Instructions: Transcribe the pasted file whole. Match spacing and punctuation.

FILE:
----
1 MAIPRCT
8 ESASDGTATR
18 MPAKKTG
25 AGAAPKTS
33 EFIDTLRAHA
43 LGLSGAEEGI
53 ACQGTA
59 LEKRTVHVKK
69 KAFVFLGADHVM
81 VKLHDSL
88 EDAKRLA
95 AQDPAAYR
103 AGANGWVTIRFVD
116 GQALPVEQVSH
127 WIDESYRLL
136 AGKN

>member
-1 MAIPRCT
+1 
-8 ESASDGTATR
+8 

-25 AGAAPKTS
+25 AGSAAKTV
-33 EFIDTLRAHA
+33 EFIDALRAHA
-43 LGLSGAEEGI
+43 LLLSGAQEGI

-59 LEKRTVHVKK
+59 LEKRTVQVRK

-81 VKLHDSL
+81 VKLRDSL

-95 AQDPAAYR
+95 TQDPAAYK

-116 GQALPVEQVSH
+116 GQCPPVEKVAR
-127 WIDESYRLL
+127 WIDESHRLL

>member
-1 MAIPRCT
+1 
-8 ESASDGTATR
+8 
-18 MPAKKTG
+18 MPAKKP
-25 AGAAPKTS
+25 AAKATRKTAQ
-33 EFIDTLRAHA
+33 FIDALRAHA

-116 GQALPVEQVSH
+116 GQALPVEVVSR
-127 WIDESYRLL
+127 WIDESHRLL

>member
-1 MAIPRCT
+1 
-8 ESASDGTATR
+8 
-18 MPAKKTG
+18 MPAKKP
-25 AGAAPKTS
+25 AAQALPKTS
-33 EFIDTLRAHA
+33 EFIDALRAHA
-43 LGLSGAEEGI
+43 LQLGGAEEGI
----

1 MAIPRCT
8 ESASDGTATR
18 MPAKKTG
25 AGAAPKTS
33 EFIDTLRAHA
43 LGLSGAEEGI
53 ACQGTA
59 LEKRTVHVKK
69 KAFVFLGADHVM
81 VKLHDSL
88 EDAKRLA
95 AQDPAAYR
103 AGANGWVTIRFVD
116 GQALPVEQVSH
127 WIDESYRLL
136 AGKN

>member
-1 MAIPRCT
+1 
-8 ESASDGTATR
+8 

-25 AGAAPKTS
+25 AGSAAKTV
-33 EFIDTLRAHA
+33 EFIDALRAHA
-43 LGLSGAEEGI
+43 LLLSGAQEGI

-59 LEKRTVHVKK
+59 LEKRTVQVRK

-81 VKLHDSL
+81 VKLRDSL

-95 AQDPAAYR
+95 TQDPAAYK

-116 GQALPVEQVSH
+116 GQCPPVEKVAR
-127 WIDESYRLL
+127 WIDESHRLL

>member
-1 MAIPRCT
+1 
-8 ESASDGTATR
+8 
-18 MPAKKTG
+18 MPAKKP
-25 AGAAPKTS
+25 AAKATRKTAQ
-33 EFIDTLRAHA
+33 FIDALRAHA

-116 GQALPVEQVSH
+116 GQALPVEVVSR
-127 WIDESYRLL
+127 WIDESHRLL

>member
-1 MAIPRCT
+1 
-8 ESASDGTATR
+8 
-18 MPAKKTG
+18 MPAKKP
-25 AGAAPKTS
+25 AAQALPKTS
-33 EFIDTLRAHA
+33 EFIDALRAHA
-43 LGLSGAEEGI
+43 LQLGGAEEGI